Years ago in Omni, of all places, they ran a cartoon that showed a husband and wife at the dinner table. The husband was about to shovel a spoonful of something into his mouth, but was fixing the wife with a baleful look. The wife's response: "Oh, go on and eat it. Does everything you eat have to have a name?"
I sometimes think that way when people talk about such-and-such a genre of writing, especially now that we're seeing these secondary and tertiary hybrids of genre, like romantic horror (which apparently sells like hotcakes, much to the chagrin of many people who write either horror or romance). Truth is, people need the labels to figure out what they're about to get themselves into when they plonk down their $13.95 and crack the spine.
It's frustrating, especially when you've trained yourself to think about approach each story on its own merits. As a friend of mine put it about Hajime no Ippo, "It's not a 'boxing story'; it's about a guy who happens to be a boxer." Or, more recently: The Wrestler isn't about wrestling per se, but about this guy who happens to be a wrestler. And so on. The character is what's meant to come front and center, but most people are used to being sold on a story through its bigger, more obvious trappings.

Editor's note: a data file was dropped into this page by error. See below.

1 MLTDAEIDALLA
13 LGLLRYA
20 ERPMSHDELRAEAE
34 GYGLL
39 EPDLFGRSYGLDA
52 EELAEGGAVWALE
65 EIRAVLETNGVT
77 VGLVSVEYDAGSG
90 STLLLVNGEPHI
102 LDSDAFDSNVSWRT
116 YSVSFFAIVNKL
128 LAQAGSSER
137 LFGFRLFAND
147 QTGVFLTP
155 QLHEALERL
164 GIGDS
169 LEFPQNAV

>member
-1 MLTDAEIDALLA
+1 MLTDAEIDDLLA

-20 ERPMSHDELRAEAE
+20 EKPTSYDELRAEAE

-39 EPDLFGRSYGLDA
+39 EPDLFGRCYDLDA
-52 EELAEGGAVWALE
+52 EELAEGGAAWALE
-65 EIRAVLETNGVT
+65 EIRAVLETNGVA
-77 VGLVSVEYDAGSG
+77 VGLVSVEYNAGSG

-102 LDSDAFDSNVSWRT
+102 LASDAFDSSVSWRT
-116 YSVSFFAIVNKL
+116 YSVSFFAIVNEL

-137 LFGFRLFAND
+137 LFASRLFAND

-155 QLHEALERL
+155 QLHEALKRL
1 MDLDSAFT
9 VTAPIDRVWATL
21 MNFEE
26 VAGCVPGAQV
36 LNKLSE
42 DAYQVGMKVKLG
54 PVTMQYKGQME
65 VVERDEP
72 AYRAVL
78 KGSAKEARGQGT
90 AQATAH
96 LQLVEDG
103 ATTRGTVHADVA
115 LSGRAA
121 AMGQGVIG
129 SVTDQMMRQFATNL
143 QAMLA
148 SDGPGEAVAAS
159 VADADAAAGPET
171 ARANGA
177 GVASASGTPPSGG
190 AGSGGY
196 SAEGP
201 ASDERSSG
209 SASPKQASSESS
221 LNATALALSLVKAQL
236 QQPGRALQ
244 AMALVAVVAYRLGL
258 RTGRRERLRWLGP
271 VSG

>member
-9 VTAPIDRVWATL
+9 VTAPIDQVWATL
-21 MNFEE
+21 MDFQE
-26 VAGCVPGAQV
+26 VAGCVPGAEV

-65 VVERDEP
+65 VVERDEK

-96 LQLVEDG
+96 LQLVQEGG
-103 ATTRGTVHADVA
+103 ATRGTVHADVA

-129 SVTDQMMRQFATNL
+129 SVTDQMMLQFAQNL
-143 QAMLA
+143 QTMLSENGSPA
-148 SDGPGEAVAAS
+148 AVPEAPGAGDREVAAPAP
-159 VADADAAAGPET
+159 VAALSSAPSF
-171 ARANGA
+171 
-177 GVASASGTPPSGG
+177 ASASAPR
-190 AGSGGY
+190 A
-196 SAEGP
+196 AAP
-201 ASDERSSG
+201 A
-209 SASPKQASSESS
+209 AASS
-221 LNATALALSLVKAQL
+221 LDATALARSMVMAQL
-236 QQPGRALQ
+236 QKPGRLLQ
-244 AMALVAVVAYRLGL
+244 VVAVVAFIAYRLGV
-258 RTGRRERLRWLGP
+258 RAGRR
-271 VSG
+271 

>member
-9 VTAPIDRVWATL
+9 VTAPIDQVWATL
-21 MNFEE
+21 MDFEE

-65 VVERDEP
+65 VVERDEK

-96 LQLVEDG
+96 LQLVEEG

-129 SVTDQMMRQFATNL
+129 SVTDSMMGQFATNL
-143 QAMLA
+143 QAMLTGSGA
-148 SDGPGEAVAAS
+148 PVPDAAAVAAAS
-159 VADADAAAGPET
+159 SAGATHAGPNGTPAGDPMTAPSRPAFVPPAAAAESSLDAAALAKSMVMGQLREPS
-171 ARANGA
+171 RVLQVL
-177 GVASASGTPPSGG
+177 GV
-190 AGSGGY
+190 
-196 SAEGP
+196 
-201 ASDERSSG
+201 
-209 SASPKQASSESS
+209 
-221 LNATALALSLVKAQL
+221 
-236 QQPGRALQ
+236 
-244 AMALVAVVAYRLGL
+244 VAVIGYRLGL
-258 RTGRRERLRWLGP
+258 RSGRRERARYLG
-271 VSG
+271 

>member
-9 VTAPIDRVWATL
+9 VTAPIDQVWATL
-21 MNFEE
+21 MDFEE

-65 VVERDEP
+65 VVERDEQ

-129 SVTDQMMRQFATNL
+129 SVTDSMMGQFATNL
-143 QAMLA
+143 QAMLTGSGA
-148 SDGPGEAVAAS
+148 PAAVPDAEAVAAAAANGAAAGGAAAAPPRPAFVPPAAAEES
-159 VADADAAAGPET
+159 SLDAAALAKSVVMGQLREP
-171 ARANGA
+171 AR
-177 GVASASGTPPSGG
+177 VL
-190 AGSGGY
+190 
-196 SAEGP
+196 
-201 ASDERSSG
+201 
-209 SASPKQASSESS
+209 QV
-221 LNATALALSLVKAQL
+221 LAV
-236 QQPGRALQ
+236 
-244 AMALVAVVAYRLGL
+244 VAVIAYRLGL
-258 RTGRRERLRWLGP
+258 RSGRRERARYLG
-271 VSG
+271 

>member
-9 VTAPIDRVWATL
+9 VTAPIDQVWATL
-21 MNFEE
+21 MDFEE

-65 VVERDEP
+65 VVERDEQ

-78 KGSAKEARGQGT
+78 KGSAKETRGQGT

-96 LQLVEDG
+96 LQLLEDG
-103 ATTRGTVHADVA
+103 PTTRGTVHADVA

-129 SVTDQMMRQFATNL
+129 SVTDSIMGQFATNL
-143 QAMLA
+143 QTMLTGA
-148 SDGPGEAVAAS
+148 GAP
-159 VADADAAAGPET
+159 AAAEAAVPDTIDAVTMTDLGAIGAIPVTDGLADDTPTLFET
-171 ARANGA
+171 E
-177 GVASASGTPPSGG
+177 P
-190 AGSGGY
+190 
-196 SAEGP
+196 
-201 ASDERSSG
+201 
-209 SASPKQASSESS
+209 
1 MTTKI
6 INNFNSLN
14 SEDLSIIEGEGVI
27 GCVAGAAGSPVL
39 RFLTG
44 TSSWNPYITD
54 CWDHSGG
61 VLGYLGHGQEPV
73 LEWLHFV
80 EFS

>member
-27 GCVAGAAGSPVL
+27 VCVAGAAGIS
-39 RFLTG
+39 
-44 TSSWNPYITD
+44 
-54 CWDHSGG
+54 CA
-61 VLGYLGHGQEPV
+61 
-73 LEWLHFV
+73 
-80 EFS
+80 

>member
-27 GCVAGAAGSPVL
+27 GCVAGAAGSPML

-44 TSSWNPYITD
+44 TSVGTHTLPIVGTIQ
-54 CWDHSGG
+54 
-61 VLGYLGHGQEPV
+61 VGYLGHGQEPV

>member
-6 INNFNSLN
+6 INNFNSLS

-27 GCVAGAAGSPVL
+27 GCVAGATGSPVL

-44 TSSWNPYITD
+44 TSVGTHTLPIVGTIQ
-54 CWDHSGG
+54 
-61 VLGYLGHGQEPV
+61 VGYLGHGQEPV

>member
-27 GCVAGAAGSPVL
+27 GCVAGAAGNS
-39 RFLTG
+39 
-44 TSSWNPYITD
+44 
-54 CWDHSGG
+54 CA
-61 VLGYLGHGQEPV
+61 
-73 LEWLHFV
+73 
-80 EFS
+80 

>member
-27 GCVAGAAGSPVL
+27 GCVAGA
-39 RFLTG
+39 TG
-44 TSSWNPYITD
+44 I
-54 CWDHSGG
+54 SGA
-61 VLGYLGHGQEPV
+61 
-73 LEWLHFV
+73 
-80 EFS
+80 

It's the rare genre story that people pick up on because of its own merits. Star Wars made fantasy (not SF) into blockbuster box-office. Unforgiven broke through to an audience that might otherwise never have gone to see a "Western". What's rare for the movies is even rarer for books: with the possible exception of Watchmen there really hasn't been a graphic novel that's enjoyed broad crossover success; and for SF and fantasy there's maybe Lord of the Rings and little else.
The easy interpretation is what amounts to an elitist one, I think: we, the Elect who Get It, the Fans, are of a higher order of imagination and perceptivity than all those Great Unwashed who fall asleep in front of their TVs to The O'Reilly Factor. The truth of it is a bit more complicated: the reason so few such things break through or cross over is because the vast majority of anything in any genre never goes much further than its target audience. The whole argument about genres being ghettoes is misleading, because anything mediocre is its own ghetto, first and foremost.
That still leaves me with a question: What's the best way to get people to go outside their comfort zone and experience something they would never normally opt for? I don't think there's any systematic way to do that, any more than you could get retirees to go bungee-jumping. It takes as much a maverick approach to propagandizing in favor of such as thing as it does a maverick approach to creating it. The whole way that these things are brought to the attention of people, the whole way they're discussed, needs to undergo some kind of grand mutation of form — although what it'll look like, I haven't the faintest. Yet.
Over the weekend I spent time with my inlaws, who are not exactly cultural gourmands, and my father-in-law responded to a TV commercial for a current movie: "The more the critics like something, the less I want to see it, and vice versa." Somehow I don't think using reverse psychology will work in his case.